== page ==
16. Mike, I’m flattered that you read the post and took the time to comment. Thanks for being here. I do disagree that misogyny is absent from Catholic and Evangelical online environments. A one second google search (all I have time for) brought me to this: I know we’re both mostly going on intuitions here, but for what it’s worth mine points differently. Have you read Joanna Brooks’s work on Mormon masculinity? It can be harmful and oppressive, no doubt, but according to her it is not a macho, violent masculinity.

    That said, I appreciate the nudge to give more attention to the Mormon-specific forms of violent misogyny. At the most basic level of temperament, my instinct is to defend the status quo and it’s helpful for me to be reminded to get beyond a reflexive defensiveness.

  17. Thanks, Chris (no. 11) — I also live far away from the center place, and it is also my observation that there is no misogyny in the Church of Jesus Christ of Latter-day Saints — the Church teaches the gospel of Jesus Christ, and there is only love there when we gather to worship. Where individuals aren’t perfect yet, well, please be patient with them.

  18. I’m out in Michigan and these types of concerns are nowhere to be found.

    Well, I can assure you that at least one family in a coastal city in the western region of the Lower Peninsula of Michigan anticipates that women, even non-member visitors, will (want to) wear a dress to church. That’s only a single data point, but I suspect that while a certain allegiance to the unwritten order of things may be concentrated in the Intermountain West, it is by no means a geographical phenomenon.

  19. Is gender defined by what type of bottom garment one wears? That’s certianly be sad and ridiculous coming from a doctrinal position that teaches that sex/gender (because they are often conflated) are eternal qualities.

    “Choosing as an arbitrary symbol (because it’s not about the pants, right?) something that appears to threaten a central social organizing principle of the community, gender difference, was unfortunate.”

    No. It was deliberate. Because gender difference does not need to be a central organizing feature of our church community. We should be able to organize ourselves based on our varied individual capacities and talents for service, not on who has what reproductive organs. Does gender difference exist? Absolutely. Is it a useful category for social and ecclesiastical organization? Not to those of us who are engaged with All Enlisted. Rather, it is limiting to the potential of which we are all in possession.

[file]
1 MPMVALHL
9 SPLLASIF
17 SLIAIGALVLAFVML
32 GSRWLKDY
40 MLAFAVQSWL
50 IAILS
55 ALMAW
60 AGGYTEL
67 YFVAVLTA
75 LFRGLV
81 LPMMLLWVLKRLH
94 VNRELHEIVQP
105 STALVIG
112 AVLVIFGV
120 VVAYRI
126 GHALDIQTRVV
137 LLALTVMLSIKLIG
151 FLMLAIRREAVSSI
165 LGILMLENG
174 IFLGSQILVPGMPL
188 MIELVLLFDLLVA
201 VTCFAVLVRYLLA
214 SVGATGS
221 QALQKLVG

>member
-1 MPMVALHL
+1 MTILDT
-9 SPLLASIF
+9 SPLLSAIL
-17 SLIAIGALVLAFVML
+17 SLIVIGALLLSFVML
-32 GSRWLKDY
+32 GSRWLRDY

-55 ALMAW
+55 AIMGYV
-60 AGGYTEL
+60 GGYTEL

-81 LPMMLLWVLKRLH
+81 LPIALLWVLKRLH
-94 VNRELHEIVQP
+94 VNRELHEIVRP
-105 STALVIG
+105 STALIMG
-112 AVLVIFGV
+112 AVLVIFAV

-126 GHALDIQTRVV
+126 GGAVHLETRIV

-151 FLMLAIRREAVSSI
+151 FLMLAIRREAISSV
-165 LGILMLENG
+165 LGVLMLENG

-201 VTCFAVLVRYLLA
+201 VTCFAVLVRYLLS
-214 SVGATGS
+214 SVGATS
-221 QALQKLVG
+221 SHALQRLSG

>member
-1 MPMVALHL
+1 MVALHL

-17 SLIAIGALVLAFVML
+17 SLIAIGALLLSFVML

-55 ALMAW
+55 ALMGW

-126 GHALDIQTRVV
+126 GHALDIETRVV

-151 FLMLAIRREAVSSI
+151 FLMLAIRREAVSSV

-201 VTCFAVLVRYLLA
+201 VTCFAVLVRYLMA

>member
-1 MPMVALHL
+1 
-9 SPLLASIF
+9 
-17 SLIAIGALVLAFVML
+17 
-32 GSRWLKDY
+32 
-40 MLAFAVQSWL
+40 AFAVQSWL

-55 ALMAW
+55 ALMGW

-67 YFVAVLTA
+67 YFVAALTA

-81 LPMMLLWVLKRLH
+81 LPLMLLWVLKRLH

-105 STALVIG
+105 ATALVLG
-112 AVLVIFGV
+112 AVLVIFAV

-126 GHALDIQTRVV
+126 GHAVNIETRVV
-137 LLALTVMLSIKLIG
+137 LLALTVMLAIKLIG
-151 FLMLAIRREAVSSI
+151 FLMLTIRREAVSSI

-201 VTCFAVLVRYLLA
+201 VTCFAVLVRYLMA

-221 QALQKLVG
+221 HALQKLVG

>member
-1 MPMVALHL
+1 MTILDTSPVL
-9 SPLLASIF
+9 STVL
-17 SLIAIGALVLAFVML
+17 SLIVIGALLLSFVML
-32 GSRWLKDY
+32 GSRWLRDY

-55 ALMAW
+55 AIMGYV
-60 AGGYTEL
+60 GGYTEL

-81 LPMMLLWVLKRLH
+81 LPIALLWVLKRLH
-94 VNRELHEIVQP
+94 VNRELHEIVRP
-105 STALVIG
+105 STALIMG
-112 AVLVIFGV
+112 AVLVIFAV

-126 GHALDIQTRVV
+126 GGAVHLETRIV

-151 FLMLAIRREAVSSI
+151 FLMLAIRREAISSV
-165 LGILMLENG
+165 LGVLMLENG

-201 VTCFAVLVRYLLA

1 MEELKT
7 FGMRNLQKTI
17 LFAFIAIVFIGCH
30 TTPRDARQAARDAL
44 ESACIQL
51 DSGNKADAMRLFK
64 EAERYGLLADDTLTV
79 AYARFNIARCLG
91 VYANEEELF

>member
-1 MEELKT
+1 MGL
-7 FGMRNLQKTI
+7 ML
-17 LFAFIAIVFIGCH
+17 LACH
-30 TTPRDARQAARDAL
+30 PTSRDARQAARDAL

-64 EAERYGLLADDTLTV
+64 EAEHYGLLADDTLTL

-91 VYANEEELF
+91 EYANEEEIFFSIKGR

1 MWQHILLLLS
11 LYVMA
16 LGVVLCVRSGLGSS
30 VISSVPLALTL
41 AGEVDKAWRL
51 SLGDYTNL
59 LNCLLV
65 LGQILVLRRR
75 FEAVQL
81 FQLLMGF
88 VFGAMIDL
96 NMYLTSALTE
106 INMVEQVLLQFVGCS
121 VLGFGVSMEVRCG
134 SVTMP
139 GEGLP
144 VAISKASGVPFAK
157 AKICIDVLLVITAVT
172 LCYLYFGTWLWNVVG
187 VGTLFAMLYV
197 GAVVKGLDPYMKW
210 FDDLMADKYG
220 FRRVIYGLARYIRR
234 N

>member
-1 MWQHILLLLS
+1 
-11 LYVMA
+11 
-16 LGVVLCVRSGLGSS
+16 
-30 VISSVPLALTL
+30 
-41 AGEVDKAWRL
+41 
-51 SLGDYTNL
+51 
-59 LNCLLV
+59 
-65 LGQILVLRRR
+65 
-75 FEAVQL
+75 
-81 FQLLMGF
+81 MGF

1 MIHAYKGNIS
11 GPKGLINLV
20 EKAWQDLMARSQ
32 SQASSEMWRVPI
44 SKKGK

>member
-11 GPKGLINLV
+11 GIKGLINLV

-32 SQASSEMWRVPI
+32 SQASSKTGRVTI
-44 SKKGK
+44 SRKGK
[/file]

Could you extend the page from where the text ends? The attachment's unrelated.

And, like Matthew noted, this is where you miss the point: the fault for the fallout cannot and should not be placed anywhere but squarely on the shoulders of those who oppose the event with such vitriol, often misogyny, and, yes, even personal death threats (And no, there is not somewhere you can go to have your skepticism allayed or curiosity satisfied. The threats were largely in personal messages and those who received them are interested in maintaining their privacy while the threats are under investigation by the police). That the wearing of pants, something that many of the most ardent detractors note, out of one side of their mouths, happens all the time and no one notices, can elicit so much hatred and condemnation tells us that the issue is not pants. The issue is not about using the anonymity of the internet to vent one’s bile, since facebook is really not anonymous at all. No, here is the issue: that women believe they have the right to ask for something more from their church leaders in the first place.

  20. I add a hearty AMEN to your last paragraph, Rosalynde! Now THAT is a cultural revolution that could really make a difference! I am hopeful that with the advent of many more sister RMs, the discouraging gender dynamics in our Gospel Doctrine classes will dramatically shift.

  21. Yeah, I think it’s unconvincing to argue that there is no soft norm against women wearing pants to church. There clearly is, though my experience is that exceptions are easily granted for women who don’t fit the typical mold yet whose loyalty to the group is known. Or for investigators and new members, of course. But the penalties are pretty low, socially speaking, in the wards I’ve attended.

    I do think that Mormons care more than other religious groups about appearances, both for public relations reasons and also because our folkways are simply more extensive than other religious groups. I personally see this as a feature, not a bug, but I recognize that it’s a tricky wicket when the church expands geographically or encounters ambient cultural change. I don’t think the answer ultimately lies in trying to distinguish between the real, doctrinal “gospel” and the ephemeral, harmful, extraneous “culture.” For me one of the central operations of Mormonism as a system of ideas is the way it imports and sacralizes the surrounding culture. This was how Joseph’s religious imagination worked, and I find it beautiful.

  22. You’re such a beautiful writer Rosalynde.

    I’ve completely missed out on the pants controversy. I know it’s happening online, anywhere else? Women should be equal, agreed, and I sure would like to have some of the general authorities be women.

  23. #7 Matthew — Thank you.

    The conflict between those who believe women should be ordained/treated as equals and those who agitate for “separate gender roles” is old and well-worn in evangelicalism. We hashed it out in the 70s and 80s and the two camps are now firmly established. When egalitarians launch demonstrations and protests, the hierarchicalists don’t start threatening violence; they just go to the Council on Biblical Manhood and Womanhood and crib some arguments from there. Christians for Biblical Equality publishes articles telling members of hierarchicalist churches to engage in more radical forms of protest like paying a half-tithe (since their church is treating them like half-people), and threats of violence still aren’t the usual response.